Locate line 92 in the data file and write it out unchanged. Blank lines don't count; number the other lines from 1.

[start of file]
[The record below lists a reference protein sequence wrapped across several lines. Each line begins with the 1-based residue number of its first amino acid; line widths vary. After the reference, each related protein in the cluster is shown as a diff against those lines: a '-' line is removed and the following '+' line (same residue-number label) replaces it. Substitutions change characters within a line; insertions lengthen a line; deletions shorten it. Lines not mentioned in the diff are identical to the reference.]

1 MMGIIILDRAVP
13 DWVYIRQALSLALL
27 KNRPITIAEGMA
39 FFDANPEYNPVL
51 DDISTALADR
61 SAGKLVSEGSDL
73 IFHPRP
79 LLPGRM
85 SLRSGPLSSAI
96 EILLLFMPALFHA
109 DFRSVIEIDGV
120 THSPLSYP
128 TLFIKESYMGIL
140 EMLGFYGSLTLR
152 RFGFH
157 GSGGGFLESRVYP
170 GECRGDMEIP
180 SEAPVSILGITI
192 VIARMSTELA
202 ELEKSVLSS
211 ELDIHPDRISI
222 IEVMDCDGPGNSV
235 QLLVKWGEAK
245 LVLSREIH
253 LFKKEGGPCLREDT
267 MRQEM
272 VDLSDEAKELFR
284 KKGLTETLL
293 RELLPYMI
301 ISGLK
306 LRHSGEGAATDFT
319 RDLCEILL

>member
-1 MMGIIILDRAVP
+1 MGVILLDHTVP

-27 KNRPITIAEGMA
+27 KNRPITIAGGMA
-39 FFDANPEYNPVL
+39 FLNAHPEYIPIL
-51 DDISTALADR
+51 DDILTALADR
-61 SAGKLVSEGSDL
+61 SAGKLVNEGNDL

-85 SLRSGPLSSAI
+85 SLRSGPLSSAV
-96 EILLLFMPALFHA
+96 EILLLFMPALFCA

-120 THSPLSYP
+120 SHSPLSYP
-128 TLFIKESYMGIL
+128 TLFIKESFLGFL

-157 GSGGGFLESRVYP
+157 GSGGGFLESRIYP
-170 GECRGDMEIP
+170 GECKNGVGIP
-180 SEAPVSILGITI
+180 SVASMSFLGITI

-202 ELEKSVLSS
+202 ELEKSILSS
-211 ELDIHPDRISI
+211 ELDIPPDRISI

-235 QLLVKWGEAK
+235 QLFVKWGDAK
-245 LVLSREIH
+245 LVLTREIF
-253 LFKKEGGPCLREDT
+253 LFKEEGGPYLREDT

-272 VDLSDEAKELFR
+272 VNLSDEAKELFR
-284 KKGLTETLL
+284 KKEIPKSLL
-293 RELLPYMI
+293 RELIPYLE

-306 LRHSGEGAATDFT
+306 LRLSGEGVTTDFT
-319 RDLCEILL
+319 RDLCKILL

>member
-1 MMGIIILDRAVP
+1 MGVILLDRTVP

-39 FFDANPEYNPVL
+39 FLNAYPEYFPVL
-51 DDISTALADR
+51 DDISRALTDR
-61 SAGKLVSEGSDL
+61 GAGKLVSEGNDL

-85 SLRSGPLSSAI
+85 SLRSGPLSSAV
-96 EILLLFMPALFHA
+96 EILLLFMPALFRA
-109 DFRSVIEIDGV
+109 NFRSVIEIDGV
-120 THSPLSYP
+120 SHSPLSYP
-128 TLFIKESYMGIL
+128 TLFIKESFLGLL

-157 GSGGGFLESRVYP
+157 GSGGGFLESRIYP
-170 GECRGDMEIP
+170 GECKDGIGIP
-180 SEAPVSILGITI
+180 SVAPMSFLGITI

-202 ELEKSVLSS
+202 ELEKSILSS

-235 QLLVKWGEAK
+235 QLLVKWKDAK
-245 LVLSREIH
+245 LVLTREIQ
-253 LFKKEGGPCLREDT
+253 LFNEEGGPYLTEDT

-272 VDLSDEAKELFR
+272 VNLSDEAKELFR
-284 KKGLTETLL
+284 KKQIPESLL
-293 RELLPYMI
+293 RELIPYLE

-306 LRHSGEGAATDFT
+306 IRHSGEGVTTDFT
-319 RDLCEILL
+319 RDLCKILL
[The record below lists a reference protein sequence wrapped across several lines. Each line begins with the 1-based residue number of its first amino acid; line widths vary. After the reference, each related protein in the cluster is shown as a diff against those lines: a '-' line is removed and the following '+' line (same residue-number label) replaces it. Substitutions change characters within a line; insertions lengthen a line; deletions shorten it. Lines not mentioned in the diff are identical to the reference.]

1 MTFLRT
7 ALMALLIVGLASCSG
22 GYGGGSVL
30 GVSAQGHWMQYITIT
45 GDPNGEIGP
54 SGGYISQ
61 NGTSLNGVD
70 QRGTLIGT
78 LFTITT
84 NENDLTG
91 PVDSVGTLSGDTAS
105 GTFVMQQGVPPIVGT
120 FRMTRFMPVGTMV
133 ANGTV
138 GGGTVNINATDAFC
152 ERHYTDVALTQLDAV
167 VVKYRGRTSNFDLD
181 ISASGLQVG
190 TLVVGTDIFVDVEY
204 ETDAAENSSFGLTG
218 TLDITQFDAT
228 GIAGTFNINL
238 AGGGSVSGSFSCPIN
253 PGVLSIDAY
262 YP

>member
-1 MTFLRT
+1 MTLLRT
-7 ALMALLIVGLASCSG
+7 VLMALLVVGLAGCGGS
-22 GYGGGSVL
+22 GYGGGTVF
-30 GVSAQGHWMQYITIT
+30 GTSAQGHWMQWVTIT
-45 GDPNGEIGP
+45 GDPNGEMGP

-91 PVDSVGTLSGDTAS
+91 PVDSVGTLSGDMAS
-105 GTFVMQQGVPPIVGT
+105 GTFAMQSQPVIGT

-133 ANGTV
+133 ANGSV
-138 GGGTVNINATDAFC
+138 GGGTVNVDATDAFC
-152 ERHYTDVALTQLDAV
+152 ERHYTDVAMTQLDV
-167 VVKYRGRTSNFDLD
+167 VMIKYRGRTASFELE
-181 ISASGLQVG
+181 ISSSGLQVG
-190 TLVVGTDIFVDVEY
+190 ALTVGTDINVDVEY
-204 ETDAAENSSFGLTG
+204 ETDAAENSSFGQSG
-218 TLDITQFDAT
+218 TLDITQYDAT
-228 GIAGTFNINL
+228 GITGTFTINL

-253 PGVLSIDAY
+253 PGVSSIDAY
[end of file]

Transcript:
-109 DFRSVIEIDGV